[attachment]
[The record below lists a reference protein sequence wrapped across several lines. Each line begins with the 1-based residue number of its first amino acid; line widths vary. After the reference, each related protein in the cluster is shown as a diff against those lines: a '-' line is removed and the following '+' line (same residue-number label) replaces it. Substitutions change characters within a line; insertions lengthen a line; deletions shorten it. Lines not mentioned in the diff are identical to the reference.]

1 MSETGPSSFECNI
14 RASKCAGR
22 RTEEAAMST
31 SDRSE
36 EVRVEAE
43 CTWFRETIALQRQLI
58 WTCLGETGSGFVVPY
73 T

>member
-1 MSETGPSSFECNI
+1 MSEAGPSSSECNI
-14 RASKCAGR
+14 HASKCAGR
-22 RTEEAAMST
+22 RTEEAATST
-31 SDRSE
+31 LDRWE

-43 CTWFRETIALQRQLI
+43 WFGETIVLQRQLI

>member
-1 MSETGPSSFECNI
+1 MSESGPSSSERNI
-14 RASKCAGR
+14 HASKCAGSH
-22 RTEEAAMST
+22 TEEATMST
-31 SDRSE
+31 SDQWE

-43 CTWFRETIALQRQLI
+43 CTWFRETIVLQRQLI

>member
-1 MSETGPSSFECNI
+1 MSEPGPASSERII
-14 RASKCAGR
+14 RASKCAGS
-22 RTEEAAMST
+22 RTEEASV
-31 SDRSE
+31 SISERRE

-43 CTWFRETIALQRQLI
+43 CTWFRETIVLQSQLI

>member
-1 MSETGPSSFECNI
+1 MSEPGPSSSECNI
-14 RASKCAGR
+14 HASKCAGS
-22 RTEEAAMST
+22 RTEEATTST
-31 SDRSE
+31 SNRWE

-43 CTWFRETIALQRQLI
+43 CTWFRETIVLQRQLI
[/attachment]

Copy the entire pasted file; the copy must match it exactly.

[The record below lists a reference protein sequence wrapped across several lines. Each line begins with the 1-based residue number of its first amino acid; line widths vary. After the reference, each related protein in the cluster is shown as a diff against those lines: a '-' line is removed and the following '+' line (same residue-number label) replaces it. Substitutions change characters within a line; insertions lengthen a line; deletions shorten it. Lines not mentioned in the diff are identical to the reference.]

1 MSETGPSSFECNI
14 RASKCAGR
22 RTEEAAMST
31 SDRSE
36 EVRVEAE
43 CTWFRETIALQRQLI
58 WTCLGETGSGFVVPY
73 T

>member
-1 MSETGPSSFECNI
+1 MSEAGPSSSECNI
-14 RASKCAGR
+14 HASKCAGR
-22 RTEEAAMST
+22 RTEEAATST
-31 SDRSE
+31 LDRWE

-43 CTWFRETIALQRQLI
+43 WFGETIVLQRQLI

>member
-1 MSETGPSSFECNI
+1 MSESGPSSSERNI
-14 RASKCAGR
+14 HASKCAGSH
-22 RTEEAAMST
+22 TEEATMST
-31 SDRSE
+31 SDQWE

-43 CTWFRETIALQRQLI
+43 CTWFRETIVLQRQLI

>member
-1 MSETGPSSFECNI
+1 MSEPGPASSERII
-14 RASKCAGR
+14 RASKCAGS
-22 RTEEAAMST
+22 RTEEASV
-31 SDRSE
+31 SISERRE

-43 CTWFRETIALQRQLI
+43 CTWFRETIVLQSQLI

>member
-1 MSETGPSSFECNI
+1 MSEPGPSSSECNI
-14 RASKCAGR
+14 HASKCAGS
-22 RTEEAAMST
+22 RTEEATTST
-31 SDRSE
+31 SNRWE

-43 CTWFRETIALQRQLI
+43 CTWFRETIVLQRQLI